If you went through the U.S. public school system, at a young age, you were probably led to believe that knowing the order of the planets was rudimentary to your education. As an adult, you probably still know that Mercury comes first, then Venus, Earth, Mars, Jupiter, Saturn, Uranus, and Neptune (and also Pluto if you are like me and went to school back when Pluto was still a full member of the solar system and not relegated to the status of “dwarf planet”). While knowledge of the planets is certainly knowledge, it does not exactly seem fundamentally important to know.
The U.S. public school curriculum is amazing in that it exposes you to mathematical concepts, great literature, and so much science that you are likely to forget by the end of each school year. However, at the same time, there is so much else that we are just not taught in schools that is equally if not more important than the order of the planets. If I were to rethink the school system, there are certainly a few more topics of study that I would include, for example:
As a full-fledged adult, I can say firsthand that many of us (myself included at times) just do not know how to communicate well with others. Whether it is a difficult conversation, negotiation, or a presentation to a group, many of us have a hard time organizing our thoughts and conveying them in a digestible way. While, of course, in schools we get a lot of writing practice, save for one or two social studies courses, many of us do not have real practice debating or constructively problem-solving with others.
Understanding our own emotions and the emotions of others is vitally important for our personal happiness and professional development. Many of us are guilty of lashing out when we are angry and shutting down when we are sad, rather than taking a step back, recognizing our emotions and moving forward productively. Imagine a world where we all understand our emotions well and do not resort to physical violence or name-calling. I imagine that if we learned at a young age how to properly identify and work through, rather than suppress, our emotions, we would be able to have more productive conversations as adults. (More thoughts on this point here).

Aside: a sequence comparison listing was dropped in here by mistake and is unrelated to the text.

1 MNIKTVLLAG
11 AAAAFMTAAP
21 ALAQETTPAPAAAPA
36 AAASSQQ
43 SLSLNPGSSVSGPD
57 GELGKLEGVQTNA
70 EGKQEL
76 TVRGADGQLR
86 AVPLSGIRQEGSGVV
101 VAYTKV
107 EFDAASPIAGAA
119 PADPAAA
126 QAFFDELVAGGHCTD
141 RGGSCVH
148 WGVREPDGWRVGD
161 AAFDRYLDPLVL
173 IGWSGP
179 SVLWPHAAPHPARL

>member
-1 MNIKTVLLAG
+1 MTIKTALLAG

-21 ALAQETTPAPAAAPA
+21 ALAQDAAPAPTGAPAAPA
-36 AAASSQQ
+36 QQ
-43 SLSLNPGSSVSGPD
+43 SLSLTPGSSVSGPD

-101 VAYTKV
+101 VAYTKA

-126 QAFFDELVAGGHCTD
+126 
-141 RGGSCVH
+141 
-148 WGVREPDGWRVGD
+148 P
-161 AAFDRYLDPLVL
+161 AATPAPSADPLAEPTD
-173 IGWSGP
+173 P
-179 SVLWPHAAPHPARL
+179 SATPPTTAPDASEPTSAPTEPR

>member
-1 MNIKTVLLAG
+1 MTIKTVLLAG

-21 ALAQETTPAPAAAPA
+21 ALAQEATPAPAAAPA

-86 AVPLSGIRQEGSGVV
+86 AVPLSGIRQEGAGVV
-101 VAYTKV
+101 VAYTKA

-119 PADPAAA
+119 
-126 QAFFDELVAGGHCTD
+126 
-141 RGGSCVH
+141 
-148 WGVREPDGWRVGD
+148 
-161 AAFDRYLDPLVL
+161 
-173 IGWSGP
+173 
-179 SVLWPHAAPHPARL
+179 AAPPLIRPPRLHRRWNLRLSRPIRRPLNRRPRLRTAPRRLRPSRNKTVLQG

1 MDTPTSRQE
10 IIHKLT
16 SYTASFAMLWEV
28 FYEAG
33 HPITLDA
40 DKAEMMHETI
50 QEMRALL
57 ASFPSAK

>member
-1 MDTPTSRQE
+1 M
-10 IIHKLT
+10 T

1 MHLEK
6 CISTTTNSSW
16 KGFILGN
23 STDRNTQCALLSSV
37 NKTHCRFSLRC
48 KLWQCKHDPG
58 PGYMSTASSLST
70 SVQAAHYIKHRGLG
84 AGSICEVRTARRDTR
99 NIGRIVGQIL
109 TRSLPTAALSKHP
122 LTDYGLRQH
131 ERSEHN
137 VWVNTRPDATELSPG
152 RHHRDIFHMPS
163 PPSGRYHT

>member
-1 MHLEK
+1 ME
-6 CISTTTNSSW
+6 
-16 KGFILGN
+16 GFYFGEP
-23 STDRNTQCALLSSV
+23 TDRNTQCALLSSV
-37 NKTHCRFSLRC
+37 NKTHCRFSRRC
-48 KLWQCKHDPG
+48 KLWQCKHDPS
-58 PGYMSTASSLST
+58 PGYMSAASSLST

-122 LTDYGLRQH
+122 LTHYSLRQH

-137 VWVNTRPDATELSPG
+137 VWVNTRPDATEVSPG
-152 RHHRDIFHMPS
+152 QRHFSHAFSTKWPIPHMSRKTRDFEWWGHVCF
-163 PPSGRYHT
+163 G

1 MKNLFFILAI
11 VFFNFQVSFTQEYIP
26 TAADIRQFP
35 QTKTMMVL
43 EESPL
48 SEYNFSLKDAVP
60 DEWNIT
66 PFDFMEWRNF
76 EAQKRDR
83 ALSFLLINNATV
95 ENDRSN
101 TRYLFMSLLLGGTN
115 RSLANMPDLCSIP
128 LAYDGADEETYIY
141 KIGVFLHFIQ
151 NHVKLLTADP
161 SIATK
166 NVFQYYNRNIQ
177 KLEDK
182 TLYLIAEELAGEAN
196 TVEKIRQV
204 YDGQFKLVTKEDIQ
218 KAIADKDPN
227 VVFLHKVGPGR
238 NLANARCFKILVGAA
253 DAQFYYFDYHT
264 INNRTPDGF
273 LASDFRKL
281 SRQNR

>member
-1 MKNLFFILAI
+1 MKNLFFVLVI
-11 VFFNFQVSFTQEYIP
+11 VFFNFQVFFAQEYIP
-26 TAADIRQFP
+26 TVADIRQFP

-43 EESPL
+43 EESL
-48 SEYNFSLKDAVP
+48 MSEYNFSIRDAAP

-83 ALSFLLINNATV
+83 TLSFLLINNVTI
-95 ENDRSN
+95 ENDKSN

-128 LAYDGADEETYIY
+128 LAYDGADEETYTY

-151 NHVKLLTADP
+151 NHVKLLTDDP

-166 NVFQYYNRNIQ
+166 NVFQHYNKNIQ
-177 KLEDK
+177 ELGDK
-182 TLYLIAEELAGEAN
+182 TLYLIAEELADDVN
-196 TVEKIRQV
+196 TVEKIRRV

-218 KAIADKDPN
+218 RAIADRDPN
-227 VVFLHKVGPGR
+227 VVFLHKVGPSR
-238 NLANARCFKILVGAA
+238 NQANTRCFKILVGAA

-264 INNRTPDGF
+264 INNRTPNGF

I bet most everyone who graduated during the Great Recession would agree that an education on personal finance would be incredibly worthwhile. When I was deciding on colleges, sadly, I was not considering the price of the schools and rather focused on the superficial elements like extra-curriculars and the location of the campus. Due to the extraordinary rise in undergraduate tuition in the past few decades, many Millennials are still struggling to pay back student loans. If Millennials and I had been better educated about personal finance would we have made different decisions about college and other major purchases? Maybe. I don’t ever remember receiving an education on personal finance. Thinking back, I only remember learning how to write a check and the difference between debit and credit in middle school. I believe that teaching teens how to budget, about loans, student debt, and even mortgages would seriously benefit them as they become old enough to take on large financial risks.
What would you do first if you walked into the kitchen and your partner was collapsed and sprawled out on the floor? Check for a pulse first? Check to see if they are breathing? Look for signs of injury? See if there is immediate danger? Call 911? Seriously, in times of absolute emergency, having some basic knowledge of what to do in a crisis will certainly pay off! Additionally, self-defense and applying basic first aid are skills that I believe should be taught more than once, as this knowledge, rather than the order of the planets, is a matter of life or death.
All and all, I believe that the general U.S. public school curriculum is good (this, of course, will vary widely across school districts). I went to a public school and have collected so much obscure knowledge that I am sure that I will dedicate a future post to all that public school has taught me. Luckily, public school education is diverse in its topics, however, a focus on a few more practical skills certainly could not hurt.